Malaal Review: A bizarre love story that never takes flight
Meezaan and Sharmin Segal make a mediocre debut in Mangesh Hadawale’s Hindi remake of 7G Rainbow Colony
Malaal means ‘grief’. It’s an essential Sanjay Leela Bhansali word — pristine, powered, worthy of a vintage typeface. The title meshes oddly with the film underneath, which affords unnecessary heft to a hopelessly mundane love story. The film is constantly aiming for a large-canvas treatment, often at the expense of local colour and depth. Only because it can. And, because this is ultimately a launch film.
Directed by Mangesh Hadawale and produced by Bhansali Productions, Malaal stars debutantes Meezaan and Sharmin Segal. Meezaan is Jaaved Jaaferi’s son; Sharmin is Bhansali’s niece. Together, they make the goofiest screen couple imaginable, keeping count of each other’s shirt-holes and stride lengths. Their romance blooms inside a Mumbai chawl; this is some sort of a period film — Titanic, Pardesh and Kuch Kuch Hota Hai are visually referred, so is Bhansali’s own Hum Dil De Chuke Sanam. All of these films have a reputation for putting lovers through the wringer; even then, Malaal’s dramatic swerve is impossible to predict. This isn't necessarily a compliment, given how frequently it shifts moods and tones and character arcs.
Meezaan plays the hard-drinking, cricket-excelling hero — a newcomer who lands so strikingly between a young Sanjay Dutt and Ranbir Kapoor; I’m surprised he isn’t called Sanju. He is called Shiva, a tough-talking Marathi slug who takes a shine to Astha, played by Sharmin. Astha’s parents are North Indians, have fallen on hard times, and moved to Shiva’s chawl. There’s a brief buildup in the opening moments about anti-immigrant sentiments in Mumbai. A local leader (Sameer Dharmadhikari) is cultivating Shiva as his street thug. When Shiva’s mother parcels out hot poha for their neighbours, the gesture is reciprocated with littis. It’s a cordial exchange, yet Mangesh is meticulous enough to capture the discomfort of the characters with an unfamiliar cuisine.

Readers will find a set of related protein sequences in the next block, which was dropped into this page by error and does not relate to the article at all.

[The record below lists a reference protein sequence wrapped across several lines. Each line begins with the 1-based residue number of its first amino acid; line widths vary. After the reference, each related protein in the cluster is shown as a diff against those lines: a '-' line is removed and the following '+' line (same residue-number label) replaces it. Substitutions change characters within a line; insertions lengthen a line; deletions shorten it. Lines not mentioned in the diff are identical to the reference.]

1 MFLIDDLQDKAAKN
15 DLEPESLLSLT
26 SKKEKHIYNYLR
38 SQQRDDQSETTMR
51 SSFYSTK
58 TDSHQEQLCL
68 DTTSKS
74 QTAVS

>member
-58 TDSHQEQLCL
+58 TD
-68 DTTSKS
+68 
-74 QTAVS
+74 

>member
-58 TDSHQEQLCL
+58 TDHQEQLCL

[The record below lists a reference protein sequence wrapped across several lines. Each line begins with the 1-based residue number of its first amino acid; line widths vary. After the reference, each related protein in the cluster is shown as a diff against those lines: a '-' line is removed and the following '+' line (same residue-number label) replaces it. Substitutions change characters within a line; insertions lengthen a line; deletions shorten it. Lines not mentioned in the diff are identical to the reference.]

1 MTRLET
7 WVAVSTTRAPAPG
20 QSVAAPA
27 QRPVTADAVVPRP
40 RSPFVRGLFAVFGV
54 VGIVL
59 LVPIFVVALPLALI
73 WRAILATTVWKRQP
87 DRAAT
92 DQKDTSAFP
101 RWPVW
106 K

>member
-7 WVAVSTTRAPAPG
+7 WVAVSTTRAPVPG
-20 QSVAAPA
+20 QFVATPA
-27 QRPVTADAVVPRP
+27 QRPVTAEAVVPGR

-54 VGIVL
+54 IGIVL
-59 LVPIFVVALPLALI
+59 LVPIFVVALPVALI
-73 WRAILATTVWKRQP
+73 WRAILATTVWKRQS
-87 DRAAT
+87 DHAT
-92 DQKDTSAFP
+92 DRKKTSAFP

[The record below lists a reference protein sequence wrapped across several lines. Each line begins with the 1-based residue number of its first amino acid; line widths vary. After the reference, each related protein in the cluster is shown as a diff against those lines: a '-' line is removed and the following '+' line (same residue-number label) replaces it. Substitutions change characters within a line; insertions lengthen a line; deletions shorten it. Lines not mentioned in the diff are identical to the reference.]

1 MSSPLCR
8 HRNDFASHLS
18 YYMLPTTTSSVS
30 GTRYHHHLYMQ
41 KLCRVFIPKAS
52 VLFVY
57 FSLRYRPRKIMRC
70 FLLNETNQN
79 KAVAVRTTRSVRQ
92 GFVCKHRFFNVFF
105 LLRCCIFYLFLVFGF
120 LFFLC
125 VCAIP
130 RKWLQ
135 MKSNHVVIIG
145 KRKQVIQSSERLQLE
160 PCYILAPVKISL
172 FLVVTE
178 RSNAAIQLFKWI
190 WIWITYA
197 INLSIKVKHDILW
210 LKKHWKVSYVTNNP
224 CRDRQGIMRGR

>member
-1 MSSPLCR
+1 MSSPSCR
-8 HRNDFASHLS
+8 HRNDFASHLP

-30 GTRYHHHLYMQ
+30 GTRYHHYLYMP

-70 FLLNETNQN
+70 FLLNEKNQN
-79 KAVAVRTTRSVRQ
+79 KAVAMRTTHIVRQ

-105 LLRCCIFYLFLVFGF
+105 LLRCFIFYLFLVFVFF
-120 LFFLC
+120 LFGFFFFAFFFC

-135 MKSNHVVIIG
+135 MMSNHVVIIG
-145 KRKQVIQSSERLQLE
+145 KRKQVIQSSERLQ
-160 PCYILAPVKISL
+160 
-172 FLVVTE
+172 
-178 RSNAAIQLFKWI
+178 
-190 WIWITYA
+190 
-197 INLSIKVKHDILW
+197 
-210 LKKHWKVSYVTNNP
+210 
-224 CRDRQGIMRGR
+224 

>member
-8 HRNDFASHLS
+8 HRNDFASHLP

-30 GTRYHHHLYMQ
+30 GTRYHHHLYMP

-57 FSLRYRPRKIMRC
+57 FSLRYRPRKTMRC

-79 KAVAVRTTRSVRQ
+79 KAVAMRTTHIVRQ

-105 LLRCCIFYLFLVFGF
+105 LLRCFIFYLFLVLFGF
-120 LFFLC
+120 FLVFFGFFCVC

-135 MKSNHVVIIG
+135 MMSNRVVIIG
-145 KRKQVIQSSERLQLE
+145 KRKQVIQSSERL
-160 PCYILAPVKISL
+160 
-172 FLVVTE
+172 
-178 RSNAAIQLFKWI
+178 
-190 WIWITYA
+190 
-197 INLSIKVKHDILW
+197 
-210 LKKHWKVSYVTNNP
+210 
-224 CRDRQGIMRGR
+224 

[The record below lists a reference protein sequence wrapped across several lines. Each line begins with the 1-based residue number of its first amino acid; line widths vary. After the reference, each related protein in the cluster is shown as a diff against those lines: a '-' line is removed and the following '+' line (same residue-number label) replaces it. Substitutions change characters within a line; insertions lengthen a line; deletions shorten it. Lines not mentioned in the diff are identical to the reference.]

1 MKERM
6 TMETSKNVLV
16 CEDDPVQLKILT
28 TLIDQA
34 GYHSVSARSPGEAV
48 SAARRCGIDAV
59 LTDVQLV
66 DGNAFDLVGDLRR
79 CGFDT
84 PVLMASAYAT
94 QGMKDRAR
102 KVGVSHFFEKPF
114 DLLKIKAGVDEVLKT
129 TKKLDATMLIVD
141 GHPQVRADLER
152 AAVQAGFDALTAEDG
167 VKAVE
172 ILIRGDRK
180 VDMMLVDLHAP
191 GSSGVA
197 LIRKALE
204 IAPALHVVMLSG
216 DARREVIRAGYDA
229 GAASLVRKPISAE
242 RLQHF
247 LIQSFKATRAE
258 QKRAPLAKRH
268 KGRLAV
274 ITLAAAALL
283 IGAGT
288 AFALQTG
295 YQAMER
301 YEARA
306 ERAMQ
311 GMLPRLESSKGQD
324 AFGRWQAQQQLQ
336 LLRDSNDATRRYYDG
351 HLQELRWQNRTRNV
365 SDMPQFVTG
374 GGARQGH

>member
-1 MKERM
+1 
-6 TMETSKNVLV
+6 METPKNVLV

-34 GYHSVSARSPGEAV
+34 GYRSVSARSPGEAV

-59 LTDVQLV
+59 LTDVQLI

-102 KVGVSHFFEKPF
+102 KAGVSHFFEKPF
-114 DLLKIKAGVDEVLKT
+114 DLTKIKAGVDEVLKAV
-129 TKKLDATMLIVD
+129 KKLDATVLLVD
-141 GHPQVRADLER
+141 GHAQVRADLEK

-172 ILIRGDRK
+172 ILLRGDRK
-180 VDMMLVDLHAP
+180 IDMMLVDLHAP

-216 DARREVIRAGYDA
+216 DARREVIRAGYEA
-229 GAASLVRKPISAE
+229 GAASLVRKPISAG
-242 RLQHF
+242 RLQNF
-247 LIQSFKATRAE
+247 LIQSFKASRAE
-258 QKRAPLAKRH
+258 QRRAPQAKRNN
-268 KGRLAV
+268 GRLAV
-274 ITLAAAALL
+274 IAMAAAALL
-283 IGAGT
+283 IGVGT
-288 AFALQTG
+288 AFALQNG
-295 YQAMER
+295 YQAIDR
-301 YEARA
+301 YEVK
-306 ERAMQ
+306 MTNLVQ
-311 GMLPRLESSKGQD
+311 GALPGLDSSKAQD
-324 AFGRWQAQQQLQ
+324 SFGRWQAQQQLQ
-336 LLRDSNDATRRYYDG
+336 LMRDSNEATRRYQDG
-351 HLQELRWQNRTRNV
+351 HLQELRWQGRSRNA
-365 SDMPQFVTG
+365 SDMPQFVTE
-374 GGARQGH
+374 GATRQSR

These details are abandoned in the second half, where the film (remade from the Tamil hit 7G Rainbow Colony) becomes a traditional star-crossed romance. ‘Class’, as always, becomes the ultimate deterrent — not politics or cultural conflict. Mangesh is a fine director working with big set pieces, but struggles to render feelings economically. The lovers break into full-length songs choreographed around a missing locket, an accounting textbook, and a Siddhi Vinayak outing. There’s a heavy Marathi influence in the music; I found Udhal Ho particularly zingy, an excellent chain of dancers twirling to ‘Fu Bai Fu, Fugadi Fu’ in the chorus.
Malaal gets incredibly bizarre at times. Shiva has one condition to stop smoking and drinking — that his girlfriend take a puff and a swig. Fed up with his rioting, Astha promises to marry Shiva if he clears his exams. The next scene, she is bailing him out for slapping the examiner. I wonder if this is all a well-timed counterpoint to Kabir Singh haters, verifying how some men are better off as wastrels. The ending is a melodramatic sucker punch, though it lacks the necessary Bhansalisms to be sold effectively.
“Usko to chor diya,” Shiva declares mid-fight to Astha. “Magar tujhe nahi chor sakta.” The line’s a cliche, but she bites. Decades may pass, but Hindi film characters will remain terrible listeners. Some words of endearment are warnings, really.